October 12, 2005 | Amsterdam News, MD USA
TF! Editorial Comment: The million-man march set out to awaken a shared sense of purpose among the African-American community in the U.S. Now 10 years down the road, organizers seek to reinvigorate the movement, setting forth a vision for a sustainable future as a rallying point.
October 4, 2005 | CommonDreams.org
TF! Editorial Comment: The World Social Forum has gained recognition as a focal point for those advocating that "another world is possible". Moving from dissent and critique to well-articulated alternatives has been a struggle, but social change movements are uniting with individuals, academics and youth to share ideas, strategies and insights for creating a sustainable future. In the article below, the Global Economy Director of Global Exchange shares an impassioned report on the impressive and underreported social gains being made in Venezuela – host of the World Social Forum 2006.
Sep 7, 2005 | Inter Press Service
TF! Editorial Comment: Laissez-faire globalization has spawned a reactionary movement that demands global justice, fair trade, cultural diversity, and many other aspects of sustainable development that reject the status quo and claim that "another world is possible." Collectively, this movement of global civil society demands a place at the negotiating table and a say in shaping the direction of global development as a counterweight to the political and economic agendas of States and Markets respectively. In the article below, the Global Progressive Forum (GPF) is one of many attempts to shape globalization in the direction of sustainability, broadly conceived. The GPF is working to forge global partnerships--to create a social movement for progressive policies that would make globalization work for people, societies and nature.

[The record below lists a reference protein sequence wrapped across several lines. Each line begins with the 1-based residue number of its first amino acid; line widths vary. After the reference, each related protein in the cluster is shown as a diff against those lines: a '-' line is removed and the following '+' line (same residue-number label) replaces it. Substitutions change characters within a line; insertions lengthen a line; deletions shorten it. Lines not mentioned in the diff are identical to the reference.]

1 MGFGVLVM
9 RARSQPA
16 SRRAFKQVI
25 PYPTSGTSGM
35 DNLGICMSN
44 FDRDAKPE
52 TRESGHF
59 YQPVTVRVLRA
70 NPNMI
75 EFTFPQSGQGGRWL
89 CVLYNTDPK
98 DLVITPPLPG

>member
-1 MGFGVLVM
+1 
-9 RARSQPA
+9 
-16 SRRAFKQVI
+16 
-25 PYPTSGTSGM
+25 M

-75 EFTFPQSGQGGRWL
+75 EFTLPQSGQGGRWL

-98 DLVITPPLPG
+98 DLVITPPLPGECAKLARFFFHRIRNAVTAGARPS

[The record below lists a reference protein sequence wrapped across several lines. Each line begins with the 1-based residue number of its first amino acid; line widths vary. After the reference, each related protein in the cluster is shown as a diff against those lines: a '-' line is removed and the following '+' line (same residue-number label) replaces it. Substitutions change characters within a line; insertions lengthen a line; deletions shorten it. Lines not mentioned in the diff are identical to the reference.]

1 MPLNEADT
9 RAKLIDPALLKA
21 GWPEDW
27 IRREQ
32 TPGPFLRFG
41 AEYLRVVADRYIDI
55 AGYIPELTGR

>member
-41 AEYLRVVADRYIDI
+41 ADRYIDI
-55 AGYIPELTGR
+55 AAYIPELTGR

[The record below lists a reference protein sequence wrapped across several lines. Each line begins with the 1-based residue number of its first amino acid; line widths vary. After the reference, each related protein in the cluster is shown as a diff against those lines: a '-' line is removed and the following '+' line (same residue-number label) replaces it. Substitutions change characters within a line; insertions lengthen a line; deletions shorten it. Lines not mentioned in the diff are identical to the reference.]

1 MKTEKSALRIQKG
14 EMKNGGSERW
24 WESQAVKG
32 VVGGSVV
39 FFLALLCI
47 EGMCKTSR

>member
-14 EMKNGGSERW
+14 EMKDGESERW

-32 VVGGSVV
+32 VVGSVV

Summer 2005 | Yes! Magazine
TF! Editorial Comment: The State of California "spends more money on prisons than on its four-year colleges." Despite being described as the world's "hyperpower", the U.S. is being unmasked as a country in crisis. From poverty to crime, education to environment, the symptoms point to fundamental problems with the social system and indeed the entire model of conventional development. In the article below, the writer--a human rights activist--links social inequality and environmental destruction in calling for a third wave of environmentalism that not only conserves and regulates but also invests in a positive future that is inclusive and uplifting—-what he calls a "reverence movement."
July 27, 2005 | Philippine Daily Inquirer News Service
TF! Editorial Comment: There is a struggle to reinterpret the meaning of democracy as corruption, power politics, special interests and the like have undermined the institutions and ideals of the democratic system in many countries today. As discussed in the article below, the current crisis of governance in the Philippines is provoking this kind of systemic thinking and leading some to advocate for a kilusang kultura or an authentic spiritual-cultural movement to counterbalance the negative projections of political and economic power.